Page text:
I'm very much torn on this. The site was always going to be an appropriate and desirable site with which to do something on a large scale, and I thought the previous plan acheived a great balance of preservation and new construction. Clearly, Sandreuter could have done something just as large on the 3.6-acre footprint (smaller deck/more tower footprint), or could have designed the current parking deck to allow for vertical construction to be built above it (air rights) at the proper time--something I'd always favored. I guess the RBC Plaza schedule and cost may have played a role, or maybe they didn't consider it. Clearly, having the entire block is easier to work with and probably cheaper, but just like the Wake Justice Center, individual decisions on these projects do not tell the whole story.

Raleigh needs more historic buildings

I know what you meant, but they aren't making any more of 'em, which is why this is important. IMO Raleigh needs to strengthen it's historic preservation element in the comp plan and give the HDC a more proactive role in dedicating and promoting our important landmarks and our existing turn of the century architecture (such as Reliable Loan). If these buildings are to be saved, better get them designated very soon.

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thanks for posting the site plan.

i do not like that all 4 corners step in. i like real corners that maximize the amount of window shopping you can do before you have to make a decision. the stepped in corners obscure entrances and sometimes signage. i really hope they change those corners!!

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FYI, here's Edison's new site plan, encompassing the entire block.

I'm very much torn on this. The site was always going to be an appropriate and desirable site with which to do something on a large scale, and I thought the previous plan acheived a great balance of preservation and new construction. Clearly, Sandreuter could have done something just as large on the 3.6-acre footprint (smaller deck/more tower footprint), or could have designed the current parking deck to allow for vertical construction to be built above it (air rights) at the proper time--something I'd always favored. I guess the RBC Plaza schedule and cost may have played a role, or maybe they didn't consider it. Clearly, having the entire block is easier to work with and probably cheaper, but just like the Wake Justice Center, individual decisions on these projects do not tell the whole story.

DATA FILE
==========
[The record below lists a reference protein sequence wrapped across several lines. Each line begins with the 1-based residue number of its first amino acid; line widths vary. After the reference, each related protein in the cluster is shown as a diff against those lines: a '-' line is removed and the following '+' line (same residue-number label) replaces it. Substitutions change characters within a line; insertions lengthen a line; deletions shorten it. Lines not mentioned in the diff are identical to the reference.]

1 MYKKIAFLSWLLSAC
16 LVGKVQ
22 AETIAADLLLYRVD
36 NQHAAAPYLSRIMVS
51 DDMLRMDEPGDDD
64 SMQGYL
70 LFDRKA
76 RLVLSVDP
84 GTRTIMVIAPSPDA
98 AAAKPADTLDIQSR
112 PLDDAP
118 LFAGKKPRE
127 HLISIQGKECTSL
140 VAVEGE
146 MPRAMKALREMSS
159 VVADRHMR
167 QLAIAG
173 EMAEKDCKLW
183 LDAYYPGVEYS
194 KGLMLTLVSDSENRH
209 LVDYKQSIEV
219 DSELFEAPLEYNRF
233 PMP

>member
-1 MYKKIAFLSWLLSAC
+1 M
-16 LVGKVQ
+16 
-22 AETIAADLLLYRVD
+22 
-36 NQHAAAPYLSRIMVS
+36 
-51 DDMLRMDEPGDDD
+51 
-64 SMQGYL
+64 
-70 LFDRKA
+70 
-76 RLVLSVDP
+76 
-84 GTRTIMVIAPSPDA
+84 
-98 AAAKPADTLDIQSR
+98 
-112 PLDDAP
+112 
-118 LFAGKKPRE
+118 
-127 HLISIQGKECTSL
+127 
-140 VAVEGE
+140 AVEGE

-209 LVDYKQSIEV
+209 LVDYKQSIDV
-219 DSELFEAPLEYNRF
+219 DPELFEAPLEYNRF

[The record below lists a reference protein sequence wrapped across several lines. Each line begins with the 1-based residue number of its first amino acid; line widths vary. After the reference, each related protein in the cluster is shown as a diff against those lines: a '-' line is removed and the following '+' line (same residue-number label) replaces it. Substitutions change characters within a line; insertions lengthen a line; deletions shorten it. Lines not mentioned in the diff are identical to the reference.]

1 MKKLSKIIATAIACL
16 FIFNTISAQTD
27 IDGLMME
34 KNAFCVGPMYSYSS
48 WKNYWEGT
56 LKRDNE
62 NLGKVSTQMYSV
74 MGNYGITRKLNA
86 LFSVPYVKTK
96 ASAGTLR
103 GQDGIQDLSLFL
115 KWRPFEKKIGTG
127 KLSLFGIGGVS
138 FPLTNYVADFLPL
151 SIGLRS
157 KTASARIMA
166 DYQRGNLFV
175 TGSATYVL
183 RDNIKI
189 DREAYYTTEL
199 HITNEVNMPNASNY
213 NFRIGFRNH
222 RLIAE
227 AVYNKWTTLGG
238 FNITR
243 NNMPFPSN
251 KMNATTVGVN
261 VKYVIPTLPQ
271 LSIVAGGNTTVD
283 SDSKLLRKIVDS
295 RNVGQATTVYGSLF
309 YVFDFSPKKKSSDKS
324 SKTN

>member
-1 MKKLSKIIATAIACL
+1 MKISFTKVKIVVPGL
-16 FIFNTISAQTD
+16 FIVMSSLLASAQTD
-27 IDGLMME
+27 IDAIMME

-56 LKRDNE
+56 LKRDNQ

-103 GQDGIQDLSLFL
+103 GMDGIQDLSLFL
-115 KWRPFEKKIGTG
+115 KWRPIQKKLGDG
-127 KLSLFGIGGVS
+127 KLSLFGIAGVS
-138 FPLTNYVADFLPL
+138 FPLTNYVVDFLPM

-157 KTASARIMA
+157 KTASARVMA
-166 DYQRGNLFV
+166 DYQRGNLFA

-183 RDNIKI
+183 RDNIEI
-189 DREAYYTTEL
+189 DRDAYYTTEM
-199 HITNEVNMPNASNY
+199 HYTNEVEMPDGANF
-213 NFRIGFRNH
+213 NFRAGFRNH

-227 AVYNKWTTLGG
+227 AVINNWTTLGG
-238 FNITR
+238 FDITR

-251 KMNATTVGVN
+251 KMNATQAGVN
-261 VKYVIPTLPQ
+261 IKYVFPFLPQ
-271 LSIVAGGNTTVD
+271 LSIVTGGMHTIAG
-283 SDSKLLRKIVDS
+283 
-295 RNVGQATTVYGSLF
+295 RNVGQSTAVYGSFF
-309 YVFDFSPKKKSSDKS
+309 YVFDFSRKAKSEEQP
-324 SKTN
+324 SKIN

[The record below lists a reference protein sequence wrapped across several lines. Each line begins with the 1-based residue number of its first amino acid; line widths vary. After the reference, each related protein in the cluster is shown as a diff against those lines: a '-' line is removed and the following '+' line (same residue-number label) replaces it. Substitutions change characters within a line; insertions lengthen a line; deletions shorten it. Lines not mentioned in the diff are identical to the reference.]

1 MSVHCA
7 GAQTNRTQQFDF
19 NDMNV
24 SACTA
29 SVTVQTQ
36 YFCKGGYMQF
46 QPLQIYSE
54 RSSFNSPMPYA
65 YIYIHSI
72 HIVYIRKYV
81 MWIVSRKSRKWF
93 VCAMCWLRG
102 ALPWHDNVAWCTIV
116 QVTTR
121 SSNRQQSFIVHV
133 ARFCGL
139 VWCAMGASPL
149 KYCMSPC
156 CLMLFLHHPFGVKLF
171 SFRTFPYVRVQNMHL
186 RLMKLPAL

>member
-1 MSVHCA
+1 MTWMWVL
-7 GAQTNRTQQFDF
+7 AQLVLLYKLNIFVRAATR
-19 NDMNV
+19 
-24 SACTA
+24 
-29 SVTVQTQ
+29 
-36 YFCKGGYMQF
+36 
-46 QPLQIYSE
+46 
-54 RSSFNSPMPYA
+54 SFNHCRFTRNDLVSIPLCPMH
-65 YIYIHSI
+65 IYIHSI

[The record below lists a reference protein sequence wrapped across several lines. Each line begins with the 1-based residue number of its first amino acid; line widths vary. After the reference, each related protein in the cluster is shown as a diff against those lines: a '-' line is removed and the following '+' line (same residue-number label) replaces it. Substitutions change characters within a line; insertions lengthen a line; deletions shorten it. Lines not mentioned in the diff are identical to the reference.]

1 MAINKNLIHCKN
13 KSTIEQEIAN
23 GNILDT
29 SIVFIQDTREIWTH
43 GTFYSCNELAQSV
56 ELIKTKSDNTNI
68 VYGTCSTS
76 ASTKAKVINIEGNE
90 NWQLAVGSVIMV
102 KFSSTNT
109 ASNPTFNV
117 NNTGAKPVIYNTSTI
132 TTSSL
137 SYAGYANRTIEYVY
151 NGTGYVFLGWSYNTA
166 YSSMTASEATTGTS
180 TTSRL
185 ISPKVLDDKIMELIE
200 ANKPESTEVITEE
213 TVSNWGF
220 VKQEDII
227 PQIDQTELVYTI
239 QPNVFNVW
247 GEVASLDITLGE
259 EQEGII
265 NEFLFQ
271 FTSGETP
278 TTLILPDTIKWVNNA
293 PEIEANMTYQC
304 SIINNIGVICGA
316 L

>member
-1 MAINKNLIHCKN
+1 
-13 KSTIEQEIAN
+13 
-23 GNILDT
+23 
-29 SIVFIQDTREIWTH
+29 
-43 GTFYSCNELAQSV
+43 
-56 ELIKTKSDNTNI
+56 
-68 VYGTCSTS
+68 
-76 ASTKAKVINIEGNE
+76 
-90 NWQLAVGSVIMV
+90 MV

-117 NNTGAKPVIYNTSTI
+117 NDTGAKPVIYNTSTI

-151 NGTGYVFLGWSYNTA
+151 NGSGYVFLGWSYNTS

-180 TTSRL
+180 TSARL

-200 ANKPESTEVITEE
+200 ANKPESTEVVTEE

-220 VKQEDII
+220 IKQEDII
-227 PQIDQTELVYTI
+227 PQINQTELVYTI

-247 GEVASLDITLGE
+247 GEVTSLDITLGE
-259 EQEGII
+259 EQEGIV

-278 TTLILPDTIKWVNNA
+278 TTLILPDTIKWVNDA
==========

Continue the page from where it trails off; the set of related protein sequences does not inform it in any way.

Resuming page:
I know what you meant, but they aren't making any more of 'em, which is why this is important. IMO Raleigh needs to strengthen it's historic preservation element in the comp plan and give the HDC a more proactive role in dedicating and promoting our important landmarks and our existing turn of the century architecture (such as Reliable Loan). If these buildings are to be saved, better get them designated very soon.

I like those buildings also, but those buildings can't compete with a project this wonderful. Just look at it like this. The generations after us will probably appreciate the architecture that represents our time right now. ;)

"Look at the historic Edison! Built in the good ol year of 2010!"

Edited by serapis
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There ARE some nice old buildings in downtown. I just don't count these among them. And I find the "historical" moniker to be applied excessively; sentimentality is not history. Raleigh's not a place steeped in history or architectural tradition, compared even with Wilmington, much less Charleston or Savannah. I think a criterion of aesthetic potential should be applied instead, and the lots in question just don't have a lot IMO. Some old cars deserve preservation, some are just junk. Calling the junkers "antiques" doesn't change what they are.

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thanks for posting the site plan.

i do not like that all 4 corners step in. i like real corners that maximize the amount of window shopping you can do before you have to make a decision. the stepped in corners obscure entrances and sometimes signage. i really hope they change those corners!!

I have a feeling these places will be bars and restaurants. So this space would be for outdoor seating. Of course, anything could happen over the next ten years.

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Personally, I think that city market is one of those cool, neat little things about our city that adds character and screams Raleigh :) . Its one of those spots I think could easily attract tourists visiting the city if it was marketed in that manner. City market kind of reminds me of the little markets I hit when I was in Europe that have a unique charm all of its own. Many large cities in the US no longer have these type of things, as they have gave way to large commerical projects. As Raleigh grows larger and larger, city market becomes more and more a unique feature for a city of its' size.